It turns out there were a few more philosophical and humbling differences between the two clinics as well.  Clinic B’s entire building smells good.  It smells like the spa, like sugar and flowers and fruit and all kinds of other yumminess.  The clinic’s waiting room has 12 inch travertine floor tiles (money!), a fireplace, leather couches and recliners, dim lighting, bookshelves and DVD racks (all available for purchase), and a K-cup machine for you to make a nice beverage.  Clinic A has tile floors and carpeting, two separate waiting areas (one for the lab and one for your appointments), innocuous magazines to read and tvs tuned to news stations, bright and sunny lighting, and a single-serve coffee maker (not a K-cup) available to use.  One significant difference – Clinic A has a fragrance-free philosophy.  As fragrances are the #1 cause of VOCs (volatile organic compounds – not good for anyone, especially infertilites and fetuses), no one in their office wears perfume or lotions with fragrance and they ask their patients to do the same.  There are no scented candles or air fresheners or nice smelling scrubs in the bathrooms, as there are in Clinic B.  For me that was a signal that this place was about business more than appearances, and helped make me feel confident in making that choice.

Sure, there’s lots to be said for patient-doctor relationships too – you just have to feel that it’s right for you, that you’re in good hands.  But I also urge you, if you have the capability to choose, to consider reading between the lines of the entire business model before committing yourself, your partner, and your future family to a clinic.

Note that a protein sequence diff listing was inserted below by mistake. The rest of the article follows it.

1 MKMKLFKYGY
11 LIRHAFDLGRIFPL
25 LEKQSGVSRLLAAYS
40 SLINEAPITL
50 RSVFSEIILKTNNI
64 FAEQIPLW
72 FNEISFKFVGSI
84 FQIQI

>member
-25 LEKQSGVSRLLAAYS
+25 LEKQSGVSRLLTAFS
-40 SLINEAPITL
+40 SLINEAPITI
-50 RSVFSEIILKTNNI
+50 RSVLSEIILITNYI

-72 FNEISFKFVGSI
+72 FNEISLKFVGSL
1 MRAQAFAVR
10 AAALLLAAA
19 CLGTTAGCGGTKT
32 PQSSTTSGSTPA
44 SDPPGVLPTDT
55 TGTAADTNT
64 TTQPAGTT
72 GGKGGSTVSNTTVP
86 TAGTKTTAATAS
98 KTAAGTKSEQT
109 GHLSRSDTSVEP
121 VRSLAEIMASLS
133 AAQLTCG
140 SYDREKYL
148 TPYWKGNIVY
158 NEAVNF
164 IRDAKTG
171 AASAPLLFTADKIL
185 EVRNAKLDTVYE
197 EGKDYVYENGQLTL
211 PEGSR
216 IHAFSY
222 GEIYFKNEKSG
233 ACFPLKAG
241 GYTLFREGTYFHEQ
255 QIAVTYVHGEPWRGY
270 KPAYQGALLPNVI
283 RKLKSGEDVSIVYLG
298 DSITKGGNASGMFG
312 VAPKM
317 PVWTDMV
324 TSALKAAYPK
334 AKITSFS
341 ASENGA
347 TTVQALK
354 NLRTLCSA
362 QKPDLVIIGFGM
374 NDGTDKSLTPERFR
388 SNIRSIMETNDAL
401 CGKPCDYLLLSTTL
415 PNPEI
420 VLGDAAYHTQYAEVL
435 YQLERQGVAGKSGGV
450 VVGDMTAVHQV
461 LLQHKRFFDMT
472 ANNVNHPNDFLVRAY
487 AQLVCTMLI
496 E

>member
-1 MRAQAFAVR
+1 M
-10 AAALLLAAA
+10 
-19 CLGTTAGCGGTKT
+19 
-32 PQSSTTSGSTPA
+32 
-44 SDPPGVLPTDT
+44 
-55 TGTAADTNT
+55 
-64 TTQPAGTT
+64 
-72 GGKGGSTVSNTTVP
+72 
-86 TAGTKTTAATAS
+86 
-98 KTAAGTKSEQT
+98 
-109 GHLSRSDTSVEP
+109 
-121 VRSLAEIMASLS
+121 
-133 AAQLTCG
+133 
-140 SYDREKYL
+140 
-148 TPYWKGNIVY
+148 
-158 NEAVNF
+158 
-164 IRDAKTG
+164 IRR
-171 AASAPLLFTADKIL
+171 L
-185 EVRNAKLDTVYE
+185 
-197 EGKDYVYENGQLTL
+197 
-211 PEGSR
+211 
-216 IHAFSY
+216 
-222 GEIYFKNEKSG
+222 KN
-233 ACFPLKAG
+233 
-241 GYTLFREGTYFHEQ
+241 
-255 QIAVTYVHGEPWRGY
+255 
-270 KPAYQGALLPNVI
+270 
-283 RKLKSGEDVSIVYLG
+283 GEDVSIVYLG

Freaky Friday and the minor miracle

At my week 10 appointment I officially “graduated” from the fertility clinic to my OB/GYN group.  My PA performed the ultrasound and let me watch the baby the entire time she took measurements.  I was shocked at the amount of movement going on in there that I couldn’t feel at all.  Little kicks and little waves, already trying to push its way out of the narrow spaces.  Then the other shock – hearing the heartbeat for the very first time.  I would be lying if I said it wasn’t freaky, hearing the big “BUMP bump.  BUMP bump.”  (that’s you, the doctor said) then a little “whish-whish-whish-whish-whish-whish” after she moved the transmitter a little to the left.  FREAKY.

Oh, but that wasn’t even the freakiest news of the day.  In her final measurements, the PA located and measured the follicle from which the egg had erupted.  “I saw this last time but I wanted to make double sure.  You ovulated from your right side.”  Meaning, from the ovary that doesn’t have a fallopian tube or half-a-uterus to connect to.  Meaning, that little egg had to criss-cross my abdomen to even get sucked in by the other fallopian tube, then it had to get fertilized, and then it had to be healthy enough to even stick.  And the chances of that happening in a unicornuate infertilite is like slim to none (technically less than 5%).  Maybe running 12 miles a week helped move things along?  J